To learn more about all that, including the actual diets, check out earlier parts to this series:
Click to read Can Type 2 Diabetes be Reversed
Click to read Very Low Calorie Diets & Type 2 Diabetes Reversal Part 1: Blood Glucose
Click to read Very Low Calorie Diets & Type 2 Diabetes Reversal Part 2: Insulin
Click to read Very Low Calorie Diets & Type 2 Diabetes Reversal Part 3: The Liver & Pancreas
Now that you’re caught up, or if you’ve been part of this journey all along, welcome back.
It’s great to know that very low calorie diets can bring fasting glucose down, and that it helps with insulin. Then again, you would expect eating less would make the job of dealing with what we eat easier on our bodies.
So what you really want to know is what happens after the diet. What would happen with a normal meal? There are a few main ways of testing this:
- Oral glucose tolerance;
- Intravenous glucose tolerance test; and
- Mixed meal test
Oral Glucose Tolerance Test
The oral glucose tolerance test is exactly that, you get given a glucose drink (the oral and glucose part of the name), and your blood glucose is measured before and after (the tolerance part).
Tests are done after an overnight fast. Blood glucose is measured to give a fasting blood glucose. The dose of glucose is commonly 75 g, but can sometimes be 50 g or 100 g. This has to be drunk within a 5 minute window.
The oral glucose tolerance test is used both in clinical practice to diagnose type 2 diabetes, and in research. The difference tends to be how often blood glucose is measured.
To diagnose type 2 diabetes, all that’s needed is a fasting blood glucose, and a blood glucose 2 hours after the glucose drink. In research you’ll often see blood glucose being measured at several time points throughout the 2 hours and sometimes after the two hours.
You may also see other things measured in the research setting, e.g. insulin response. Some examples of results for different levels of glucose tolerance are shown below.
With insulin the picture is different. The normal insulin sensitive person has an intermediate rise in insulin, and this is enough to get the job done.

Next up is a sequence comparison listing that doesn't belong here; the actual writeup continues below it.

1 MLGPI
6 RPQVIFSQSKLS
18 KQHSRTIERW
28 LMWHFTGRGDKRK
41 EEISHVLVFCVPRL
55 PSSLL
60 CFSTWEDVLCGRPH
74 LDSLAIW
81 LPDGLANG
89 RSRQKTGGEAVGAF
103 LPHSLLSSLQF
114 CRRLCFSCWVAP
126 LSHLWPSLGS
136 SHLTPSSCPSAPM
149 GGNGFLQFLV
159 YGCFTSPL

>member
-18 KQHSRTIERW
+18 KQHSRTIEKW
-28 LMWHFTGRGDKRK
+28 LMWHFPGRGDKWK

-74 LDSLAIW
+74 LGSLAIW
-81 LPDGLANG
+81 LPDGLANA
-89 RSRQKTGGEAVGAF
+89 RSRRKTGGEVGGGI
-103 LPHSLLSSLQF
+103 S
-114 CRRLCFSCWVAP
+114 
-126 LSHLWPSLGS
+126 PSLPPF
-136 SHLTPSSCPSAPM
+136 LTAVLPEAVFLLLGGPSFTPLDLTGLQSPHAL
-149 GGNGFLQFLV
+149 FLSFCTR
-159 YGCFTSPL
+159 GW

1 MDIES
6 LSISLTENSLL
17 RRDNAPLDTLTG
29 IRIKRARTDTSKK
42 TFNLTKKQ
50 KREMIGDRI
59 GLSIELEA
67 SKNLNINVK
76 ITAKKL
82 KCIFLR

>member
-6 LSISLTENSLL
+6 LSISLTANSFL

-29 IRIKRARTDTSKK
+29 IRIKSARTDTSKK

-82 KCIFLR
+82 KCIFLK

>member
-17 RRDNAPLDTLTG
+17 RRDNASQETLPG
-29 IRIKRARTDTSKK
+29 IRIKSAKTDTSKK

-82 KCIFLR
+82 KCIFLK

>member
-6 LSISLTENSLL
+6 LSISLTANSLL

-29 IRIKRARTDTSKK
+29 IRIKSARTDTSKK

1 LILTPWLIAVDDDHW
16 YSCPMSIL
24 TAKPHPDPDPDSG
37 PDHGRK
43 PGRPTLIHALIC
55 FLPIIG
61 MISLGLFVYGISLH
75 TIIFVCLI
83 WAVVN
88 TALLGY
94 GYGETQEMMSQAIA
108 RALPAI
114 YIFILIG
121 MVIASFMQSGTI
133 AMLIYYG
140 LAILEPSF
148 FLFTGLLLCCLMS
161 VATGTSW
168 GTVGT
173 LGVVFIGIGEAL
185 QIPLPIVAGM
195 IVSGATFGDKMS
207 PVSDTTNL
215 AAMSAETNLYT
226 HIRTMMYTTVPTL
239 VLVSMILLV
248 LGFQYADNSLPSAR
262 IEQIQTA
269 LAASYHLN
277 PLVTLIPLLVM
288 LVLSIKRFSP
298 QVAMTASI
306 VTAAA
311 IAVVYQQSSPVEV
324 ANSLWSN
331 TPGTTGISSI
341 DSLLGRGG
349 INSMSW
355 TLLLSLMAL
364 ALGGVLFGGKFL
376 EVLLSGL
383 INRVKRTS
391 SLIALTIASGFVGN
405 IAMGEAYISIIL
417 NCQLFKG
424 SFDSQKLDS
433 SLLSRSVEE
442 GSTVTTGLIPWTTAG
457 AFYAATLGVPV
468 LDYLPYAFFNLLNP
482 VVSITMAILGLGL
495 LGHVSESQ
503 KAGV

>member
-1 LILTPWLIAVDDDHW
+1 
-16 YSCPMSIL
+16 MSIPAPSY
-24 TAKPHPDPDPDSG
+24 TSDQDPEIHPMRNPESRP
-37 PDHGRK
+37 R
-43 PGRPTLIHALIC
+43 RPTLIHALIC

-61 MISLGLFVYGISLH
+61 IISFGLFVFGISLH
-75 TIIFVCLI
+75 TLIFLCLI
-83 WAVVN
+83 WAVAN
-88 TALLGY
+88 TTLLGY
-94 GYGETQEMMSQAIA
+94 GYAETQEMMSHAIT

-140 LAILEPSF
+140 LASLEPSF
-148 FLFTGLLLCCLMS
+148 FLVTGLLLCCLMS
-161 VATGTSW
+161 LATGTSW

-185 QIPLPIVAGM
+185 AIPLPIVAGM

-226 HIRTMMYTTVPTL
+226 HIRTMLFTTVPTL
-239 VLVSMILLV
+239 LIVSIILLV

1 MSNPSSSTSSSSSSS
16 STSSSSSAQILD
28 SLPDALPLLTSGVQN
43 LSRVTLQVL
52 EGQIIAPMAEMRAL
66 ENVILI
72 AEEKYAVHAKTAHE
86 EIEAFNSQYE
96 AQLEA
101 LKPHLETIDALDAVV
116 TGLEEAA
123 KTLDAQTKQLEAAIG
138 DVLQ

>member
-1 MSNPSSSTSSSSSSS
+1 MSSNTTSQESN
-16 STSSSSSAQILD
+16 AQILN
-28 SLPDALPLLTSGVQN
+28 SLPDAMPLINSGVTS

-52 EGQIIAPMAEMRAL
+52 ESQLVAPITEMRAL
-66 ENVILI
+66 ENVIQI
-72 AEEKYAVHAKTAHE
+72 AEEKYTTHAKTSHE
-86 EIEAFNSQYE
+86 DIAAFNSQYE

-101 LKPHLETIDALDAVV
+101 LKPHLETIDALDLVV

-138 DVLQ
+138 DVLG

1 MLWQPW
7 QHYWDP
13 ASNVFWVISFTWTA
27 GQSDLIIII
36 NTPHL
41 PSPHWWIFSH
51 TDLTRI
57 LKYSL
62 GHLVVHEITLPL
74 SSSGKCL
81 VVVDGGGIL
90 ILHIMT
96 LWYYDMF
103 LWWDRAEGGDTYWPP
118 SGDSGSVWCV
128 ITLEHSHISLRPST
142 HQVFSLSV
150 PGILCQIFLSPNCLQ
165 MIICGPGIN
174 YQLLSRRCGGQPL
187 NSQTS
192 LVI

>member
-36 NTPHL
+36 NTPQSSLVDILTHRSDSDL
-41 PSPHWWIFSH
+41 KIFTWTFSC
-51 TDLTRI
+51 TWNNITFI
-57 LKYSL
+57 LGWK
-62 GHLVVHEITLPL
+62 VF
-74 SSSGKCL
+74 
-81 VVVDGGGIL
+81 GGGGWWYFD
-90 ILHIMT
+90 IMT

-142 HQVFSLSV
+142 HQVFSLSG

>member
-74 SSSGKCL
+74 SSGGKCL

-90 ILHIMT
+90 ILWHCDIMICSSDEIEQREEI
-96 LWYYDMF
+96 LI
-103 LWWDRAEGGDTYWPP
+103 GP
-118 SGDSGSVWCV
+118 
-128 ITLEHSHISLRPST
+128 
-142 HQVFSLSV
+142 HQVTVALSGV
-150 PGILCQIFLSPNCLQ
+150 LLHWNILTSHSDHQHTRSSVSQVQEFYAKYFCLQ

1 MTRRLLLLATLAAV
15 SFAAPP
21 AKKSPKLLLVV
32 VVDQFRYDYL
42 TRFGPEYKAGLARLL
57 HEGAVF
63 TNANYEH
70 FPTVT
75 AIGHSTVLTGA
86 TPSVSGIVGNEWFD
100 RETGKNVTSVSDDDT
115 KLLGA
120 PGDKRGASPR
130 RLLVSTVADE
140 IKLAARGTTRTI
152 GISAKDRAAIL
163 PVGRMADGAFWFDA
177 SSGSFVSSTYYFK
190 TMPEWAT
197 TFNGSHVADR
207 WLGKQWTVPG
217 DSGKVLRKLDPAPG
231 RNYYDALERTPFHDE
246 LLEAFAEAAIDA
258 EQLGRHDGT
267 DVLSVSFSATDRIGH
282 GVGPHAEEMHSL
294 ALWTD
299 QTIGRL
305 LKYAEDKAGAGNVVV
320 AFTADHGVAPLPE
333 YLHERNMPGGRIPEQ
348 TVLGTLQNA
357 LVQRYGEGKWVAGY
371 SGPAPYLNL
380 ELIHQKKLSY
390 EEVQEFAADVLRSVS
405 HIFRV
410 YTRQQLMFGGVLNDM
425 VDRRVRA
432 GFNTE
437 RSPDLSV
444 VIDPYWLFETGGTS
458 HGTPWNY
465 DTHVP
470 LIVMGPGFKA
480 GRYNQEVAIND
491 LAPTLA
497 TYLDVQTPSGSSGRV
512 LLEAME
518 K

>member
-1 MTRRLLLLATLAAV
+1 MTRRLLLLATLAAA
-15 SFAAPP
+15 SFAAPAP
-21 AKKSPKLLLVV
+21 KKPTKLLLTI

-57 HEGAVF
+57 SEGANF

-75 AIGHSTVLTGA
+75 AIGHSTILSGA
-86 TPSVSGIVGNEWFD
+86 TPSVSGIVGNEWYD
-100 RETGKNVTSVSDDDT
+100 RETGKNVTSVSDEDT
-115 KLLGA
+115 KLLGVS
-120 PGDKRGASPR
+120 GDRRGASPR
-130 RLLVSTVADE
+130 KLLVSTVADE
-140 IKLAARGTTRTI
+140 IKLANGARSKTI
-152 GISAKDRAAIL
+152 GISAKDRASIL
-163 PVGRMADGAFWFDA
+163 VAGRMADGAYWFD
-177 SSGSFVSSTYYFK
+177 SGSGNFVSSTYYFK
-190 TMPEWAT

The person with type 2 diabetes can’t produce enough insulin anymore. While the person with impaired glucose tolerance is topping the chart with insulin production. They can still produce quite a bit, but not fast enough to control blood glucose well.
There are also people with type 2 diabetes whose blood glucose is still going up after two hours, and who produce less insulin. But these graphs give you some idea of the differences in response.
Intravenous Glucose Tolerance
The intravenous glucose tolerance test is similar to the oral glucose tolerance test described above, but the glucose is injected into a vein (1-3).
The intravenous glucose tolerance test has its uses, but is somewhat artificial in that is avoids all the processes that happen with actually eating, so it doesn’t reflect a person’s response to food as well as the oral glucose tolerance test.
This test also isn’t used for diagnosis of type 2 diabetes. The information from this type of test informed part 3, so I won’t repeat it here.
Mixed Meal Test
Mixed meal tests arguably mimic real life more closely than either the oral or intravenous glucose tolerance test. Although the ‘meal’ in question often isn’t what most people would eat, often being some form of meal replacement drink (4,5).
What Happens to Glucose Tolerance After Very Low Calorie Diets?
I’ll use the name of the first author when discussing specific studies so that you can find the details of that study in the tables in previous parts in case you want more details about a given study (mostly Table 1). Unfortunately not many studies assessed glucose tolerance in a way that is accessible to most people.
Laferrére and colleagues (2008) did a three hour oral glucose tolerance test with 50 g of glucose (3). Two-hour glucose improved from 10.2 mmol/L to 9.6 mmol/L, which is fairly modest given that this wasn’t the typical 75 g glucose load used to diagnose the condition. Worth knowing is that the people in this study were still in the morbidly obese category (average BMI 43.3 reduced to 39.6).
Lingvay and colleagues (2013) used a mixed meal test, so again, you can’t compare it to the classic 75 g oral glucose tolerance test used for diagnosis (5). The graph below tells the story best.
The study by Lim and colleagues (2011) did a two-hour oral glucose tolerance test, but not until 12 weeks after people finished with the very low calorie diets, and after an average 3.1 kg (6.8 lbs) weight regain (6). Average fasting glucose was 6.1 mmol/L and 2 hour glucose 10.3 mmol/L, so volunteers were back at the high end of impaired glucose tolerance, at least on average.
How Long Does it all Last?
You stay fit/strong as long as you keep up the training that got you there. In fact it usually takes less effort to maintain a change than to make it in the first place. That same rule applies here.
Those few studies that reassessed their volunteers weeks or even months after the end of the diet send a mixed message.